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Healthier Hearts for All

By: Judith Mutamba

February is Black History month, and it is also a special month for people who celebrate Valentine’s Day. The two have something in common, the heart!

One year ago, Catholic Charities and its collaborative partners launched the Mid-Missouri Self-Management of Blood Pressure (Mid-MO SMBP) program to address hypertension. Hypertension, or high blood pressure, is a major chronic health problem which leads to coronary disease – the number one cause of premature deaths in adults in America and globally. Hypertension is also related to heart function, blood flow, and cardiovascular disease (CVD). While heart disease is the leading cause of death in Missouri, hypertension and CVD mortality is markedly higher for Black and African American community members than their White peers.

The Mid-MO SMBP program, supported by the Centers for Diseases Control and Prevention (CDC) and the Missouri Department of Health and Senior Services (DHSS), aims to equip hypertensive adults with knowledge and self-confidence to manage their blood pressures. Under the guidance of CDC-trained facilitators at sites local to participants, people enrolled in this program can more accurately measure their blood pressure toward their health goals.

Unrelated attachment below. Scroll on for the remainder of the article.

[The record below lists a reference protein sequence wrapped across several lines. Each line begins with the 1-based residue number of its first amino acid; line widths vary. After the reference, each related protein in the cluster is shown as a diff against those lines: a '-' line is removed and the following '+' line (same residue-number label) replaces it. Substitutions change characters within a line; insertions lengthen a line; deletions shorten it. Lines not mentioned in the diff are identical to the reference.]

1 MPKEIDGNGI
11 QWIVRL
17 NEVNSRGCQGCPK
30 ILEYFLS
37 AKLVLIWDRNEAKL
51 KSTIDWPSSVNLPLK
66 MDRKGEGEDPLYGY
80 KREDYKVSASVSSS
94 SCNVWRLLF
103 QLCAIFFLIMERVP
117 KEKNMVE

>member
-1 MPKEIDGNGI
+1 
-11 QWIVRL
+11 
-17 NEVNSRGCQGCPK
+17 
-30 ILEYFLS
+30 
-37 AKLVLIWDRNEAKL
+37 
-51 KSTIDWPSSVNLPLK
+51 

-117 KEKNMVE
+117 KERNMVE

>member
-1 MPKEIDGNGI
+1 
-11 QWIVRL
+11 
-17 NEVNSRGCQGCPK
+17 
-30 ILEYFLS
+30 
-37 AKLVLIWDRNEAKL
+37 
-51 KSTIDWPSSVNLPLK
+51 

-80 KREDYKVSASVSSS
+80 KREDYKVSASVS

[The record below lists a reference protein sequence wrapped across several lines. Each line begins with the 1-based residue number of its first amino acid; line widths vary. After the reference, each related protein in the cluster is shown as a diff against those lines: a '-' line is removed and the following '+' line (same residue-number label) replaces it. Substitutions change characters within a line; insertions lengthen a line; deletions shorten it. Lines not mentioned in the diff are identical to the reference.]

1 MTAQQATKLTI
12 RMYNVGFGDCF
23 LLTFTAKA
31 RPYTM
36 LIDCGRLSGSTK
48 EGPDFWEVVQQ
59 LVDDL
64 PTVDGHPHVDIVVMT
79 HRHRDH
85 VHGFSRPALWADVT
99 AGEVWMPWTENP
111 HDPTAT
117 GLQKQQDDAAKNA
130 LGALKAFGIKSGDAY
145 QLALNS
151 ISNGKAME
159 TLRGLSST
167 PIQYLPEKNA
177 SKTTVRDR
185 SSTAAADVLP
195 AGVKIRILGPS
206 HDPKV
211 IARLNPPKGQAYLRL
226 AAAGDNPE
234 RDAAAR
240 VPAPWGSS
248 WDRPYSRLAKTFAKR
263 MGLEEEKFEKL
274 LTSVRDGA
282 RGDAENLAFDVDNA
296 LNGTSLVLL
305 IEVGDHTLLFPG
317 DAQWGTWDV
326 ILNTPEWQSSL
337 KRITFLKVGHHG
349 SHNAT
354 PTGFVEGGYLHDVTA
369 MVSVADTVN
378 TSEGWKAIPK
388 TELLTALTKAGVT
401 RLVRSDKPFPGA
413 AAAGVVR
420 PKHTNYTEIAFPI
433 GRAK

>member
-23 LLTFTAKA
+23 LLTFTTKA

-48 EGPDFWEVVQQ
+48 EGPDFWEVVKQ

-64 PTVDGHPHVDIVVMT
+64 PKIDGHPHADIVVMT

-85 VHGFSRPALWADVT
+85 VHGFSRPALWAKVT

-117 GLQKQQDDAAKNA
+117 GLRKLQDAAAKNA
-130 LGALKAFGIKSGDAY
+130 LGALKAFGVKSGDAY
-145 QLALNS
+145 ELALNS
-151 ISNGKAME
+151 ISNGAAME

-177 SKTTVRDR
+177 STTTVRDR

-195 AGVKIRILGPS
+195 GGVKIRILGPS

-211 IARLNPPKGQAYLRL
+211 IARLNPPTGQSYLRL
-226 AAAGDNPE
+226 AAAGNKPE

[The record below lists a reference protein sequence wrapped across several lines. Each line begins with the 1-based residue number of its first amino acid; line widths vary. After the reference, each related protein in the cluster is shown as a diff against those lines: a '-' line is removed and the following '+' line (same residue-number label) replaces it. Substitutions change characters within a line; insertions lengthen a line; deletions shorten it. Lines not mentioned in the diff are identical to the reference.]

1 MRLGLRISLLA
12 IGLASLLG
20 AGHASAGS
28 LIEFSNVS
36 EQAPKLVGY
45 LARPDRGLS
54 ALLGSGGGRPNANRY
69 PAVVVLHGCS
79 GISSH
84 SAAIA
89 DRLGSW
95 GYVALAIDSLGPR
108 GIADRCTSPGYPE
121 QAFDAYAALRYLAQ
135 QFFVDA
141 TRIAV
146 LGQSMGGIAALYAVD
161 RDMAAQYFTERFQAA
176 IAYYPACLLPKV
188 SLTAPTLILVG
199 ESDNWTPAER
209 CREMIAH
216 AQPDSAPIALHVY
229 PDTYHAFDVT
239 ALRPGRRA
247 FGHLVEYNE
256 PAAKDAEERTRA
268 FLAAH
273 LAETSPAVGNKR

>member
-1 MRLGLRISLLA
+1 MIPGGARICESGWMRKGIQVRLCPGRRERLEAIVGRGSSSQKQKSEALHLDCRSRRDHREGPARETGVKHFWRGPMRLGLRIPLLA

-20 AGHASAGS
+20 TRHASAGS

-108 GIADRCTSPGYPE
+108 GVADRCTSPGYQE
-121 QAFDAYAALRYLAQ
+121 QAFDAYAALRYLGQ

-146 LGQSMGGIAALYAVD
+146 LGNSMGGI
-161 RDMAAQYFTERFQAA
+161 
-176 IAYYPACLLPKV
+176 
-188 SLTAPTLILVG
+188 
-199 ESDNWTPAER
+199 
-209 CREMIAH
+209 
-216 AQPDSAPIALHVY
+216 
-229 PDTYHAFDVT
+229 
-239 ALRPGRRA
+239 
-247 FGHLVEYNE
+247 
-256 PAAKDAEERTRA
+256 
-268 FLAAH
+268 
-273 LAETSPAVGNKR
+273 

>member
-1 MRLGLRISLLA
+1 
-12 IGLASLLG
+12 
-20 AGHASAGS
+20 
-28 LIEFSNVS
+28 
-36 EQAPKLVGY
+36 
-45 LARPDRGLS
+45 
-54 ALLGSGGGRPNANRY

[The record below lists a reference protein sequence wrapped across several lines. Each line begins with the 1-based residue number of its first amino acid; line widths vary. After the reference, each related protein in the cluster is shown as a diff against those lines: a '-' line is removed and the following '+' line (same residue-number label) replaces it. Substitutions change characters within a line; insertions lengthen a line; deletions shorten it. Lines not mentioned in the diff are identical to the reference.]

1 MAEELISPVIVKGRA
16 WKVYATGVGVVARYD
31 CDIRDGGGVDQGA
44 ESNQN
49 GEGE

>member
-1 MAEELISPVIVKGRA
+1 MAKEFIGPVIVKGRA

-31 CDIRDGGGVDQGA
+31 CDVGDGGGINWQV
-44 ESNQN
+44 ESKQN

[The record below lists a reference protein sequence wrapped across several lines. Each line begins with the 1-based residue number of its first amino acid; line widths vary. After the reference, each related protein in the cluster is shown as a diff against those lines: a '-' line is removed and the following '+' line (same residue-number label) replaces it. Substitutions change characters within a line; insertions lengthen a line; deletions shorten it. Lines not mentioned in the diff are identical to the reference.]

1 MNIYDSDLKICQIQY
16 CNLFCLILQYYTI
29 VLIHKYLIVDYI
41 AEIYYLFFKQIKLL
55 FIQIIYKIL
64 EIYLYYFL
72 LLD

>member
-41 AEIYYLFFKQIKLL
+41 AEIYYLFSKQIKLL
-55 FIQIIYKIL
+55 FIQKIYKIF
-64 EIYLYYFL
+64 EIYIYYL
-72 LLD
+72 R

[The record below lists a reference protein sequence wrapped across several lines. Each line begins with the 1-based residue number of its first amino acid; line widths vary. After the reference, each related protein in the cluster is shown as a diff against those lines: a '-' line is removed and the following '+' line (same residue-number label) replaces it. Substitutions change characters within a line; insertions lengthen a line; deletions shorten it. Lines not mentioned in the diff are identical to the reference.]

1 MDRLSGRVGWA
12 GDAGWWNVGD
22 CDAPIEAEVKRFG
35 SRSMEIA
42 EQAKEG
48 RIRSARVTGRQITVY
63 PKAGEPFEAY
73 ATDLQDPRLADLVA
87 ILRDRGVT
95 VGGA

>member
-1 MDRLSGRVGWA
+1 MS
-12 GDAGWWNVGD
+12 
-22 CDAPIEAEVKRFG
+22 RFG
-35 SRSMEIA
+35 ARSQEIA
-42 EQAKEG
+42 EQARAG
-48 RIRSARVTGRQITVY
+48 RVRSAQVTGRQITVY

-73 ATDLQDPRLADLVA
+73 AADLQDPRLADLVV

These CDC-trained facilitators are community members who volunteer their time to complete training, register with a local site, and meet with enrolled participants. While some of the facilitators have a background or special interest in healthcare, others are drawn to volunteer because they desire to support their community members in preventing premature health complications and deaths due to uncontrolled blood pressure.

So, as you can see, February is indeed a very special month to talk about this initiative! Healthy hearts ­– full of love and life – are important to us at Catholic Charities, the members of our Mid-MO SMBP task force, and each of the facilitators and sites that our neighbors visit to better care for their blood pressure.